When we decide to move away from our comfort zone, to leave the city where we have grown up, we usually say goodbye with the optimistic attitude that we are venturing towards something better. Big changes are often accompanied by the enthusiasm of the person behind them. Moving to a new country and a new city is an experience full of opportunities, offering us the chance to start from zero and grow as individuals in many ways.
Upon arrival everything happens quickly. You meet people, make friends and start to adapt to the city, where everything is new and catches your attention. This first stage is called "Honeymoon", and while it lasts, we feel that moving to the new country was the best decision we could have made and everything that happens to us is exciting and positive.
However, this first phase usually comes to an end after a few months, and is replaced by the "Frustration stage". It is at this point, when you have your routine and have assimilated the rhythm of the weeks, that you start to become more aware of the difficulties. This is accentuated when you don't know the language of the host country and it is an obstacle in the work environment or in everyday life. Frustrations arise, confusion about habits and customs that were common in the country of origin and are decontextualised here, and vice versa. Nostalgia and sadness are feelings intimately linked to this period.
Thirdly, there is the "Adjustment Stage". Gradually, adaptation is consolidated and we are able to understand the culture in which we are immersed. We feel more comfortable and less critical of the new customs, and everything starts to feel much more familiar.
Finally, one can speak of the "Acceptance Stage". It does not mean that one now feels "at home" in the new country, but it does mean that one has accepted that, even if there are still customs that clash with one's own ideas or culture, this does not prevent one from progressing in the new community. We become more flexible in terms of learning new habits.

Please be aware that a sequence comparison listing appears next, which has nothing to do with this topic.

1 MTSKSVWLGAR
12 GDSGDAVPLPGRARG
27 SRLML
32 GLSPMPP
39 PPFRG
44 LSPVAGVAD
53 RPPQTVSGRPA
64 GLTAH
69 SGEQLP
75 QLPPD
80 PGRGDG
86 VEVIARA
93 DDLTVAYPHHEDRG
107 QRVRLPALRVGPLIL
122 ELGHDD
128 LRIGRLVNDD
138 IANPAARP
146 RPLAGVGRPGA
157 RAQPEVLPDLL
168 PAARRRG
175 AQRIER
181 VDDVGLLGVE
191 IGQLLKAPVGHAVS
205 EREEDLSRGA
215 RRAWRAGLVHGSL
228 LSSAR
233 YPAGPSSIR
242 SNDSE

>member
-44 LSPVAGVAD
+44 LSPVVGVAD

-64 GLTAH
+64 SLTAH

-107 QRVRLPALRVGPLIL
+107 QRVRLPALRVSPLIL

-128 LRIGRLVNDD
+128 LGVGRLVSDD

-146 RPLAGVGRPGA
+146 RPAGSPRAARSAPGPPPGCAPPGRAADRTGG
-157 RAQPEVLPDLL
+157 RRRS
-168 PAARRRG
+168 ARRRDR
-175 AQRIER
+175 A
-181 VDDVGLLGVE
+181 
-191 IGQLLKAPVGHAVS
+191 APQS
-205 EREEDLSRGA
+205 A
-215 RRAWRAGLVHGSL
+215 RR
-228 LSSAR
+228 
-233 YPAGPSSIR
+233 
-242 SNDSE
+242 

These four stages make up the well-known phenomenon: "Culture Shock". Of course, there are many factors that influence its development, such as the personality of the individual or the social circle that surrounds him or her on arrival, whether it presents itself as a point of support or not.
Speaking now from my own experience as a volunteer in a kindergarten in Leipzig (Germany), where I have been living for almost three months, I can give some examples of how I have experienced these stages. At the beginning I have little to say, everything was amazing and I could only be happy to be here. After a while, when I started to see that I was not making progress at work because I was not able to communicate well with the children and many of my colleagues, the frustrations began. Also, I come from a city that is much, much smaller than Leipzig, so getting used to living far away from work and taking several trains every morning to get there was also a shock. Eventually, the days started to get shorter, and the fact that it got dark at 5pm didn't help the situation.
Despite all this, I tried to adapt to my new life, and thanks to German classes, finding hobbies to keep me busy and active, and a lot of luck with my flatmates, everything started to pick up again.
Being aware of the existence of this phenomenon can help to overcome it in a more bearable way. Often, when we have a negative feeling and we do not know its origin, it can generate even more anxiety. Knowing what is happening to us makes us able to control it and therefore carry out actions that allow us to change.